Student Voice


April 25, 2024



UWRF aims to run on all renewable energy by 2012

October 2, 2008

  Last semester’s deliberative polling recently presented results which show what UW-River Falls students think about the University’s plan for “going off the grid” by 2012.

  A total of 62 students completed the survey by either attending the workshop or taking it online and were provided with a briefing booklet for each. The survey consisted of fact-based questions to find out how much students knew about the issues at hand and opinion-based questions regarding global warming, the University’s alternatives to complete the challenge and how to pay for the plan.

  “Agree” or “strongly agree” were selected by 95 percent of students who took the survey for the funding option for the plan to lobby the state for funds, according to the results.

  Another option for raising student’s tuition received 65 percent of the students in favor.

  “I was surprised to see that students were actually in favor of increasing their tuition,” David Trechter, director of the survey research center and chair of the UWRF agricultural economics department, said.

  Receiving compensation from carbon reduction offset credits for funding is a possibility. The state, in conjunction with lending, may also give incentive money for renewable energy programs within institutions, Trechter said.

  “I am an advocate for renewable energy,” student Brady Wendt said. “I would be willing to pay an extra $100 for the school’s plan.”

  According to the survey, 94 percent of the participating students agree that UWRF should replace older equipment on campus. Aside from the new semi-sustainable University Center and the remodeling of Kleinpell Fine Arts’ ventilation system, facilities management has been running tests regarding wood burning in the smokestack as opposed to coal.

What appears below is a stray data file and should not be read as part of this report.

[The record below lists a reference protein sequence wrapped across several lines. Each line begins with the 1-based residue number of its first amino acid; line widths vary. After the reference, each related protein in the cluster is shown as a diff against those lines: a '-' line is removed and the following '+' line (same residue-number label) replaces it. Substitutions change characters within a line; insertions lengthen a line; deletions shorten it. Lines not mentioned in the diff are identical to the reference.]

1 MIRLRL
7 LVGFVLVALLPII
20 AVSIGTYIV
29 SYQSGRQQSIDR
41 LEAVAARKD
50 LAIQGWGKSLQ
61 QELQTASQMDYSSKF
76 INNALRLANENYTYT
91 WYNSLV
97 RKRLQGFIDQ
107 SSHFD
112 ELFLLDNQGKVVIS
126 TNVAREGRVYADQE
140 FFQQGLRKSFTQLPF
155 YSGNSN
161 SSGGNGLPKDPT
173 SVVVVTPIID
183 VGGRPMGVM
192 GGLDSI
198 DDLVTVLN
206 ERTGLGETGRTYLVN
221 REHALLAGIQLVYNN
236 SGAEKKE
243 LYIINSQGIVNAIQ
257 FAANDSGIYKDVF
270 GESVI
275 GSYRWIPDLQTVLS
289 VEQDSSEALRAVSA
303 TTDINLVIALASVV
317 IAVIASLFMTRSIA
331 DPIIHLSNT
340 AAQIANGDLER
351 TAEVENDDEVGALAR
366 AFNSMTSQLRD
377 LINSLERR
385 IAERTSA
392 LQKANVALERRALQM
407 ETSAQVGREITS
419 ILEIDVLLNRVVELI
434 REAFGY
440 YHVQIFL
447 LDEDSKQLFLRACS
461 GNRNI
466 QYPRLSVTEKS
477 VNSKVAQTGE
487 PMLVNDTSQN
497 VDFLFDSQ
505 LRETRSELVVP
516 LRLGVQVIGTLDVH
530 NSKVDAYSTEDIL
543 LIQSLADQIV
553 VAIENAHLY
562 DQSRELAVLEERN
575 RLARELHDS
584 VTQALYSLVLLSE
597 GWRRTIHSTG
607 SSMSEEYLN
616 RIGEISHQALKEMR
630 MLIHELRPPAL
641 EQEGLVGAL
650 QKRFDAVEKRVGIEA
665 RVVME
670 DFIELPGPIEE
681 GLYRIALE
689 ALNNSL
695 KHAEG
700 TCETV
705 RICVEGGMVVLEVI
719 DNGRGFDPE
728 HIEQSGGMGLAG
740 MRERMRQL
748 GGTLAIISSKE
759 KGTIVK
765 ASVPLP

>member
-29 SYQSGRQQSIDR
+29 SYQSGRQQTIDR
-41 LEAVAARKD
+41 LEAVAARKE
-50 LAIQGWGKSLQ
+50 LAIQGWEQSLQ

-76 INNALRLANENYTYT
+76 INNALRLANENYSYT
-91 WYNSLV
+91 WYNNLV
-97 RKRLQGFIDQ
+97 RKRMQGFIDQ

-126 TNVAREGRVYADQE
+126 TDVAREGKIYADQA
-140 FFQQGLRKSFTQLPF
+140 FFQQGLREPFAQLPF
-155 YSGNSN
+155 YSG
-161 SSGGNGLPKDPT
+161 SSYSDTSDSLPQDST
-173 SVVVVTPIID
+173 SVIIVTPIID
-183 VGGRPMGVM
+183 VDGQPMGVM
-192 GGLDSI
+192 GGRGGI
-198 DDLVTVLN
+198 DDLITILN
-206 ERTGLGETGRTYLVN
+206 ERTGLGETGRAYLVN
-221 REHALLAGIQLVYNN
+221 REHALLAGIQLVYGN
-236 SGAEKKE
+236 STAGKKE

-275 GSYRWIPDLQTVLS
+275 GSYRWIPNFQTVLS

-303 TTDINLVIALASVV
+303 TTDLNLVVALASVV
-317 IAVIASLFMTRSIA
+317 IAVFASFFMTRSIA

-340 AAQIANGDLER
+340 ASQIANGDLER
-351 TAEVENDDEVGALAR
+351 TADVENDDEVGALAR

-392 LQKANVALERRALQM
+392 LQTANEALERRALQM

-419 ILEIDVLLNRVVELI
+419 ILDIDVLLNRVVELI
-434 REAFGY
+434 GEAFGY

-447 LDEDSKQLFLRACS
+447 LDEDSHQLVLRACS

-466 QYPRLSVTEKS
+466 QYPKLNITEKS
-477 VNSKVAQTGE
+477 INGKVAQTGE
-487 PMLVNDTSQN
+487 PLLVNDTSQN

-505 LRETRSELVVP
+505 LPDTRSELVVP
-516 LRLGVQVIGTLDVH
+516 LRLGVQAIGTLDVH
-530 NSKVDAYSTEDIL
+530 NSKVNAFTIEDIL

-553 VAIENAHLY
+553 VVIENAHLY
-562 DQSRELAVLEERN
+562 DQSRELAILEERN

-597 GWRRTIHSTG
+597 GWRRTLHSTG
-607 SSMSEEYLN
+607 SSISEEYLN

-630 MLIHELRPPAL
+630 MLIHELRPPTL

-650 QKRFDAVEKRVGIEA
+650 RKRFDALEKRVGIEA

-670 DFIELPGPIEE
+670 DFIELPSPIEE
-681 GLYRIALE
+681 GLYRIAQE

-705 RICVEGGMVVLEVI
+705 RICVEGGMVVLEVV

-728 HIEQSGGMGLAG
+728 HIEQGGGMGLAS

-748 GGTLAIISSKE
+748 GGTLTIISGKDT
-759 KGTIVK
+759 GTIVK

“The problem with that is we’re burning fossil fuel by bringing the woodchips there when you add that to our carbon footprint,” Trechter said. “Electricity is one-fourth of the campus’ energy use and the other part of that is heating and cooling. We’ve ran tests and there are issues.”

  This winter, they will continue the testing of burning wood biomass at the heating plant. If the tests prove to be successful, they will replace the burning of coal and natural gas with the wood biomass, a local and renewable source of energy for the campus heating needs.

  “If the wind survey is positive and the heating plant test firing is successful we have a very good chance of meeting the very aggressive 2012 goal,” Facilities Manager Tim Thum said.

  Until the time comes when the University installs one or more commercial wind turbines, 40 percent of the electricity used on campus is purchased as renewable block electricity, according to Thum.

  Renewable energy is purchased by the Wisconsin Public Power Inc. (WPPI). One block is the equivalent to 300 kilowatt-hours (kWh). When purchased, an additional $3 is added to the monthly energy bill for every block. By purchasing one 300-kWh block of renewable energy each month for a year, customers will reduce greenhouse gas emissions by over 8,000 pounds annually.

  A different survey was conducted in February by the UWRF Survey Research Center of Western Wisconsin’s public institutions and their renewable energy ideas and use. Results showed that three out of 88 organizations that responded (including universities, school districts, hospitals and municipalities) have goals for renewable energy use. These three included Barron and Eau Claire Counties and the UWRF campus.

  WPPI is the energy provider for River Falls and offers renewable energy programs and services. The majority of the other institutions of Western Wisconsin have companies such as Xcel Energy, which does not provide any such program that allows for the purchase of renewable energy blocks.

  “Some did not have goals have renewable energy mandates and still purchase energy blocks. And this is just a starting point. We would like to find out about private institutions and households,” Shelly Hadley, research specialist and lead author of the survey report, said. “It’s an apparent high priority of the city.”